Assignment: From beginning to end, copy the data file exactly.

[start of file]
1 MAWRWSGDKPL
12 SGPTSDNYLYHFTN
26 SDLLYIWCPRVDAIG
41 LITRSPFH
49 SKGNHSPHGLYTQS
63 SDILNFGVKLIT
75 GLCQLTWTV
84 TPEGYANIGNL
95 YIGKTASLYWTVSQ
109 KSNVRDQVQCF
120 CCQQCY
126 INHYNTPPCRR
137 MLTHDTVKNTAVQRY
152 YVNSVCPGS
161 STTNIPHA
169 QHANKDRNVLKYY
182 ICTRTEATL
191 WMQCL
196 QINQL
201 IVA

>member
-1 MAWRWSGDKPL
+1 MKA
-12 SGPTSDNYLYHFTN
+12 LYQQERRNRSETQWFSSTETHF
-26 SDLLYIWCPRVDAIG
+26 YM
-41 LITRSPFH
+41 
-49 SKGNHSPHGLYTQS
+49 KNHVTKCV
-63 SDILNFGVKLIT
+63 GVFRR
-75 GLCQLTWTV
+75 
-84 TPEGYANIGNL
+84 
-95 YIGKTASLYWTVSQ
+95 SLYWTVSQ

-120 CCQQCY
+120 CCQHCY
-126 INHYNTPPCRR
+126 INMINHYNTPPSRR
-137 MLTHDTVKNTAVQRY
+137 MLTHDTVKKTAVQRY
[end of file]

1 MAWRWSGDKPL
12 SGPTSDNYLYHFTN
26 SDLLYIWCPRVDAIG
41 LITRSPFH
49 SKGNHSPHGLYTQS
63 SDILNFGVKLIT
75 GLCQLTWTV
84 TPEGYANIGNL
95 YIGKTASLYWTVSQ
109 KSNVRDQVQCF
120 CCQQCY
126 INHYNTPPCRR
137 MLTHDTVKNTAVQRY
152 YVNSVCPGS
161 STTNIPHA
169 QHANKDRNVLKYY
182 ICTRTEATL
191 WMQCL
196 QINQL
201 IVA

>member
-1 MAWRWSGDKPL
+1 MKA
-12 SGPTSDNYLYHFTN
+12 LYQQERRNRSETQWFSSTETHF
-26 SDLLYIWCPRVDAIG
+26 YM
-41 LITRSPFH
+41 
-49 SKGNHSPHGLYTQS
+49 KNHVTKCV
-63 SDILNFGVKLIT
+63 GVFRR
-75 GLCQLTWTV
+75 
-84 TPEGYANIGNL
+84 
-95 YIGKTASLYWTVSQ
+95 SLYWTVSQ

-120 CCQQCY
+120 CCQHCY
-126 INHYNTPPCRR
+126 INMINHYNTPPSRR
-137 MLTHDTVKNTAVQRY
+137 MLTHDTVKKTAVQRY